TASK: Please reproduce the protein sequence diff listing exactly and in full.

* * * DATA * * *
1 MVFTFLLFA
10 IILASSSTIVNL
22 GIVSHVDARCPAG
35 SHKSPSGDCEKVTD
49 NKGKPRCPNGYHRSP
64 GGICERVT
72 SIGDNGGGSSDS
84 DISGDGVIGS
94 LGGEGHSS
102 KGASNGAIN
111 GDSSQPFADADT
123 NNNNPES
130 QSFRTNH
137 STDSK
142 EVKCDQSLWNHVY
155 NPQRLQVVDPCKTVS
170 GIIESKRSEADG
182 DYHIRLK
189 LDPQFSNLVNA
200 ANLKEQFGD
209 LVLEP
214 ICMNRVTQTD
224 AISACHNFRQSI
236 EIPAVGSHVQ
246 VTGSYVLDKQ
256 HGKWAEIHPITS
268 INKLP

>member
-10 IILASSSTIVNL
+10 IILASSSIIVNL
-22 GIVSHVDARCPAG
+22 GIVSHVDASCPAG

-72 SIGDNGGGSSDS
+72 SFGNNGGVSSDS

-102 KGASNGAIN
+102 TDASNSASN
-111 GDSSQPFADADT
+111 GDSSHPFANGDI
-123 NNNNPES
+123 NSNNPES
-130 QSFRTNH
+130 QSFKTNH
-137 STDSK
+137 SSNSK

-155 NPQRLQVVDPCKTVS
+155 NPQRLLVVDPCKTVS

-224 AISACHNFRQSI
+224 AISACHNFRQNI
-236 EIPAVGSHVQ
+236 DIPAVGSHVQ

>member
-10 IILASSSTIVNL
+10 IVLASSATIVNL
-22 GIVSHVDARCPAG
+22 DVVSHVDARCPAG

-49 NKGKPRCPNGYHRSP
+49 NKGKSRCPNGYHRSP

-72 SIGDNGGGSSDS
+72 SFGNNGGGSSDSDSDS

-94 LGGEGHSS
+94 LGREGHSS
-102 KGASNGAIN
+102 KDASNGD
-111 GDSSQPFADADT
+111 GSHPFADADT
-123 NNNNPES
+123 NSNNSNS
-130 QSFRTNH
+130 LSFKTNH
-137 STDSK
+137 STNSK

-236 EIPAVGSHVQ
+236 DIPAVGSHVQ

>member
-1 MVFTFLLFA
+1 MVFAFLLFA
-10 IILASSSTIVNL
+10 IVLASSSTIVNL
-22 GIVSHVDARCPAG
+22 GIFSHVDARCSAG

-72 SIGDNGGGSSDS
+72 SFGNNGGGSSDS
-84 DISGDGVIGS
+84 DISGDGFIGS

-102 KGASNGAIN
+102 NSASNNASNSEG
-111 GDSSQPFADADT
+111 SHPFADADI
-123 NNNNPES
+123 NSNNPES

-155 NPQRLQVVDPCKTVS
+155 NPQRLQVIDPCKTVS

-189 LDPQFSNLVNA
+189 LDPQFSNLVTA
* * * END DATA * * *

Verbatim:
1 MVFTFLLFA
10 IILASSSTIVNL
22 GIVSHVDARCPAG
35 SHKSPSGDCEKVTD
49 NKGKPRCPNGYHRSP
64 GGICERVT
72 SIGDNGGGSSDS
84 DISGDGVIGS
94 LGGEGHSS
102 KGASNGAIN
111 GDSSQPFADADT
123 NNNNPES
130 QSFRTNH
137 STDSK
142 EVKCDQSLWNHVY
155 NPQRLQVVDPCKTVS
170 GIIESKRSEADG
182 DYHIRLK
189 LDPQFSNLVNA
200 ANLKEQFGD
209 LVLEP
214 ICMNRVTQTD
224 AISACHNFRQSI
236 EIPAVGSHVQ
246 VTGSYVLDKQ
256 HGKWAEIHPITS
268 INKLP

>member
-10 IILASSSTIVNL
+10 IILASSSIIVNL
-22 GIVSHVDARCPAG
+22 GIVSHVDASCPAG

-72 SIGDNGGGSSDS
+72 SFGNNGGVSSDS

-102 KGASNGAIN
+102 TDASNSASN
-111 GDSSQPFADADT
+111 GDSSHPFANGDI
-123 NNNNPES
+123 NSNNPES
-130 QSFRTNH
+130 QSFKTNH
-137 STDSK
+137 SSNSK

-155 NPQRLQVVDPCKTVS
+155 NPQRLLVVDPCKTVS

-224 AISACHNFRQSI
+224 AISACHNFRQNI
-236 EIPAVGSHVQ
+236 DIPAVGSHVQ

>member
-10 IILASSSTIVNL
+10 IVLASSATIVNL
-22 GIVSHVDARCPAG
+22 DVVSHVDARCPAG

-49 NKGKPRCPNGYHRSP
+49 NKGKSRCPNGYHRSP

-72 SIGDNGGGSSDS
+72 SFGNNGGGSSDSDSDS

-94 LGGEGHSS
+94 LGREGHSS
-102 KGASNGAIN
+102 KDASNGD
-111 GDSSQPFADADT
+111 GSHPFADADT
-123 NNNNPES
+123 NSNNSNS
-130 QSFRTNH
+130 LSFKTNH
-137 STDSK
+137 STNSK

-236 EIPAVGSHVQ
+236 DIPAVGSHVQ

>member
-1 MVFTFLLFA
+1 MVFAFLLFA
-10 IILASSSTIVNL
+10 IVLASSSTIVNL
-22 GIVSHVDARCPAG
+22 GIFSHVDARCSAG

-72 SIGDNGGGSSDS
+72 SFGNNGGGSSDS
-84 DISGDGVIGS
+84 DISGDGFIGS

-102 KGASNGAIN
+102 NSASNNASNSEG
-111 GDSSQPFADADT
+111 SHPFADADI
-123 NNNNPES
+123 NSNNPES

-155 NPQRLQVVDPCKTVS
+155 NPQRLQVIDPCKTVS

-189 LDPQFSNLVNA
+189 LDPQFSNLVTA